The visual form has four numbered controls, as follows:
______________________________________1. A frame containing a bitmap image.2 The "Dial" button.3. The "Cancel" button.4. A hidden control containing the telephone number to______________________________________dial.
More specifically, the data definition of the visual form looks like this:
______________________________________˜1 = bitmap1 (display bitmap1 in the frame)˜2 = Dial (text on the "Dial" button) dial 4 (dial the string in field 4) chain category.frm (then display category form, see FIG. 5)˜3 = Cancel (text on the "Cancel" button) close (close the form)˜4 = 18005552952 (hidden phone number, not displayed)______________________________________
When the "Cancel" button is pressed, the form is closed and a message is sent to the application layer advising that the form has closed. When the "Dial" button is pressed, the form reads the phone number out of control 4 and sends a message to the application layer asking it to dial the phone number to establish a telephone connection with the server station 200. The form "category.frm" is then opened and displayed, as shown in FIG. 5.
The visual form in FIG. 5 contains the following controls:
______________________________________ 1. Frame for the bitmap 2. Static text (You can find your music by category . . . ) 3. Static text (Click on your choice) 4-9. The 6 category buttons (red)10-12 The 3 action buttons at ("Selected Albums", etc.) the bottom______________________________________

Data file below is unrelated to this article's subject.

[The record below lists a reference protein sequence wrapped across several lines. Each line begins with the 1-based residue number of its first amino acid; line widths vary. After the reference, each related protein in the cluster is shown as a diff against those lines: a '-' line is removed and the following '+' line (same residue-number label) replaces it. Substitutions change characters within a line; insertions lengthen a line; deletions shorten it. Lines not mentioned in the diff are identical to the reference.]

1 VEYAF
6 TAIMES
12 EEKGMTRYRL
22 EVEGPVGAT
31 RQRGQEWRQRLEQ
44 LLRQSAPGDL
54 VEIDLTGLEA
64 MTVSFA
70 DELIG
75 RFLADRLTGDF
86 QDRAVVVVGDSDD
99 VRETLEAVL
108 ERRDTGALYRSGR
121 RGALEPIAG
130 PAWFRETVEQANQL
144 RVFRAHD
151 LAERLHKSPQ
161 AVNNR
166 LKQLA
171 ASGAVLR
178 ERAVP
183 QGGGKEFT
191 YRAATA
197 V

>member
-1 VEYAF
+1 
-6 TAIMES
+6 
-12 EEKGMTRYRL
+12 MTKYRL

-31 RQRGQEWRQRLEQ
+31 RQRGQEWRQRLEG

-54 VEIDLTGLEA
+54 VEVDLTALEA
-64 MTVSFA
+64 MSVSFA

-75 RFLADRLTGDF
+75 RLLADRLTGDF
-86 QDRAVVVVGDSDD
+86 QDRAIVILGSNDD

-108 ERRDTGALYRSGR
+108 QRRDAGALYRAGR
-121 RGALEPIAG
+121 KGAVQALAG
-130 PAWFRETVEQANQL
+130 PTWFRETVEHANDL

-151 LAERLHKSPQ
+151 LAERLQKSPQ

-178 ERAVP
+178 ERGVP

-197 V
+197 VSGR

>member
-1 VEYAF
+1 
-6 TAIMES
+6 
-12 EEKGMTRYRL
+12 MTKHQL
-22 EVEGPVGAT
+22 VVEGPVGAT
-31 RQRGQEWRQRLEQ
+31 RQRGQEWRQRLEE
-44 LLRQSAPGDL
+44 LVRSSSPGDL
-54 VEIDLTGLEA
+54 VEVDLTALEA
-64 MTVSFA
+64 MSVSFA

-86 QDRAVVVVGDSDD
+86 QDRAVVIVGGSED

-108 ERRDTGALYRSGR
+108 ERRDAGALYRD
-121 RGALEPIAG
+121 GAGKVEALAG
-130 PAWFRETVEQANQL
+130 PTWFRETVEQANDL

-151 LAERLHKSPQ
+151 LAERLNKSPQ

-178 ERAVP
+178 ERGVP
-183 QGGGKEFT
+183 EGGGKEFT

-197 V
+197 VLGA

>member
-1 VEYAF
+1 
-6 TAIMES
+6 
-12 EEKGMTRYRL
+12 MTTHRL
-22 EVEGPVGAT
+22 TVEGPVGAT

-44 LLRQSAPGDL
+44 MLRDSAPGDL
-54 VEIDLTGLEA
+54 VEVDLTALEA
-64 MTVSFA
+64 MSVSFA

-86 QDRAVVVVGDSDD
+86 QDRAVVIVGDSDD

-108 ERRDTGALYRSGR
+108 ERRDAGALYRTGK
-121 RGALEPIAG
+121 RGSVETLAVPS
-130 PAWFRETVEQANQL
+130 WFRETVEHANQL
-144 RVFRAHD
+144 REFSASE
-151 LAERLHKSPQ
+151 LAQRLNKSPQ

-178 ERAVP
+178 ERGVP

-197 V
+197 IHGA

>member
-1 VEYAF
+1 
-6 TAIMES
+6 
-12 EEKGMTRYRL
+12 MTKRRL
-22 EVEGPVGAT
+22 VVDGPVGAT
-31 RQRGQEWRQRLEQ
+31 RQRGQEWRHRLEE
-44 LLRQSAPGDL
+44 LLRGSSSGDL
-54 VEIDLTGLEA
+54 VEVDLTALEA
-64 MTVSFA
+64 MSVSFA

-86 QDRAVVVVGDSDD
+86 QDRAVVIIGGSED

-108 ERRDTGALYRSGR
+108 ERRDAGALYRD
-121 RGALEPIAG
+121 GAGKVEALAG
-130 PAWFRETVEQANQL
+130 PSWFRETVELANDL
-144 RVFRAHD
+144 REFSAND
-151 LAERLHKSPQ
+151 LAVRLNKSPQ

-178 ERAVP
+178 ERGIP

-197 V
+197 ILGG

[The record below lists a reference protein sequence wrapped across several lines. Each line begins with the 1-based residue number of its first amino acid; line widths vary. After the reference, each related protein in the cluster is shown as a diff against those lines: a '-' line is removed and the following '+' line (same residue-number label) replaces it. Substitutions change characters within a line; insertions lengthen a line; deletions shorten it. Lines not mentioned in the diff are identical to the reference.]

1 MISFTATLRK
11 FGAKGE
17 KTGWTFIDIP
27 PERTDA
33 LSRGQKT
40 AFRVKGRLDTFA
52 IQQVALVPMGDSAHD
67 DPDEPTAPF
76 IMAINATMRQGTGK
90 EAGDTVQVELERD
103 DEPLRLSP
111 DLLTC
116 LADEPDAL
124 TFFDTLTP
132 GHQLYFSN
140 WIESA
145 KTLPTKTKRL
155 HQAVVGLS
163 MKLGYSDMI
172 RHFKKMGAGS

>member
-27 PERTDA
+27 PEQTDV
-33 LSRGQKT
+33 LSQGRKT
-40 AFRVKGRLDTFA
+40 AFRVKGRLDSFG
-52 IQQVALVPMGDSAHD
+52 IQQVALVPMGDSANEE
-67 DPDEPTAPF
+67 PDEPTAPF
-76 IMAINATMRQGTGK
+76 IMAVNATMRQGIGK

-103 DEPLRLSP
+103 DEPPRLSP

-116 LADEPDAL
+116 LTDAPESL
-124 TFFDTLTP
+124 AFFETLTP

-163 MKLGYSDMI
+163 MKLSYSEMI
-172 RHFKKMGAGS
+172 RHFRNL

These controls are defined as follows:
______________________________________˜1 = bitmap1˜2 = You can (text)find your music . . . font Arial 14 (font for text) color 255 0 0 (color - red)˜3 = Click on (text)your choice font Arial 16 (font for text)˜4 = up bitmap2 (use bitmap2 if button 4 is up) down bitmap3 (or bitmap3 if button 4 is down) action 5000 (if pressed, indicates action 5000) send 128 (code to send just actions from form)˜5 = up bitmap4 (use bitmap4 if button 5 is up) down bitmap5 (or bitmap5 if button 5 is down) action 5001 (if pressed, indicates action 5001) send 128 (code to send just actions from form)______________________________________
Similar button definitions are used for the remaining controls 6 through 12. When one of the buttons is pressed, the corresponding action code (5000, 5001, etc.) is sent by the client station over the telephone line to the server station. In this type of application, the server station 200 is typically a modified VRU 35 as shown in FIG. 2 that has been programmed to automatically provide voice and data communications over the telephone line in response to action codes received from the client station 100. For example, when the "Jazz" button (control 5) is pressed, an action code of 5001 is transmitted to the VRU 35. In response, the VRU 35 builds a visual form (as shown in FIG. 6) containing a list of available jazz CDs and transmits this visual form to the client station. The visual form transmitted to the client station can either contain the entire definition for the screen or only the album title list. In the latter embodiment, the client station already has a predefined shell for the album list form ("album.frm"). The server transmits a form file containing the album title list as data strings, and a command instructing the client station to merge the album title data into album.frm. The client station opens aibum.frm, merges the data from the album list into album.frm, and displays the resulting visual form as shown in FIG. 6. This form contains the following 12 controls: